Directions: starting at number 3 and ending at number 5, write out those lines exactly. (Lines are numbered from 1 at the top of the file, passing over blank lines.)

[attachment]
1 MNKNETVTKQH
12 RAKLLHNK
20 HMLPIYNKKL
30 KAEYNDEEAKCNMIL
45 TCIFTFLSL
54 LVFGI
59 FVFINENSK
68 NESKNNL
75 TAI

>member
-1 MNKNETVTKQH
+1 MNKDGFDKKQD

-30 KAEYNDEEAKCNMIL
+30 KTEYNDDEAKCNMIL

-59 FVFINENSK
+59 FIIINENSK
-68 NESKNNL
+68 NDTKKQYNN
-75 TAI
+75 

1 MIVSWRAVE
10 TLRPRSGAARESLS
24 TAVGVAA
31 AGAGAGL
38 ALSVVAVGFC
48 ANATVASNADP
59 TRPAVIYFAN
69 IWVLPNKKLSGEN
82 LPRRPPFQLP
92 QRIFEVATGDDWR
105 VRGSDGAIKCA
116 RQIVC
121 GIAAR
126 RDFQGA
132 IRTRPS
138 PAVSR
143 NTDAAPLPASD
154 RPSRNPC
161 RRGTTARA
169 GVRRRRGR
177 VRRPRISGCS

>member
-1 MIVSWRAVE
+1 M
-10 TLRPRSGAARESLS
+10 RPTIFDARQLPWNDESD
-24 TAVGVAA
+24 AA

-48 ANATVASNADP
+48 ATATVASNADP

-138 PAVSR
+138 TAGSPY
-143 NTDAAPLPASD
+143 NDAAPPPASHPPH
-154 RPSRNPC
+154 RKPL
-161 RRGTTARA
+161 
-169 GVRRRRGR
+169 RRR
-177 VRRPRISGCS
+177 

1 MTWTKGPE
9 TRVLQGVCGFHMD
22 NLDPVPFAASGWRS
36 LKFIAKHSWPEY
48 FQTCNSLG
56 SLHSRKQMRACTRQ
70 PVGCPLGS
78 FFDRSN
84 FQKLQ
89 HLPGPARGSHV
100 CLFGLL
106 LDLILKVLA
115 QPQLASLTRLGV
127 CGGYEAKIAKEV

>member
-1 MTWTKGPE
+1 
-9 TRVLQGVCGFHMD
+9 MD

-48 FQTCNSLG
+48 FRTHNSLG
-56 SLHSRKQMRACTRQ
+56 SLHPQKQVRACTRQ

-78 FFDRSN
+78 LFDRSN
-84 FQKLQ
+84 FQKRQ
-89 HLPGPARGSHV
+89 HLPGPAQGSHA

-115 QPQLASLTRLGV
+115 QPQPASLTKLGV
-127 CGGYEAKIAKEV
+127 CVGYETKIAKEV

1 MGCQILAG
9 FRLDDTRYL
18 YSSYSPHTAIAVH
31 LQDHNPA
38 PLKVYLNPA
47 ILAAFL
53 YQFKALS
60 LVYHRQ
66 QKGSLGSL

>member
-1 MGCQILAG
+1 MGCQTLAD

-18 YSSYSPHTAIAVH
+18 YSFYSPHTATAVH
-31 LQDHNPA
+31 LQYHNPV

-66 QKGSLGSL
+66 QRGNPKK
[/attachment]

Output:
20 HMLPIYNKKL
30 KAEYNDEEAKCNMIL
45 TCIFTFLSL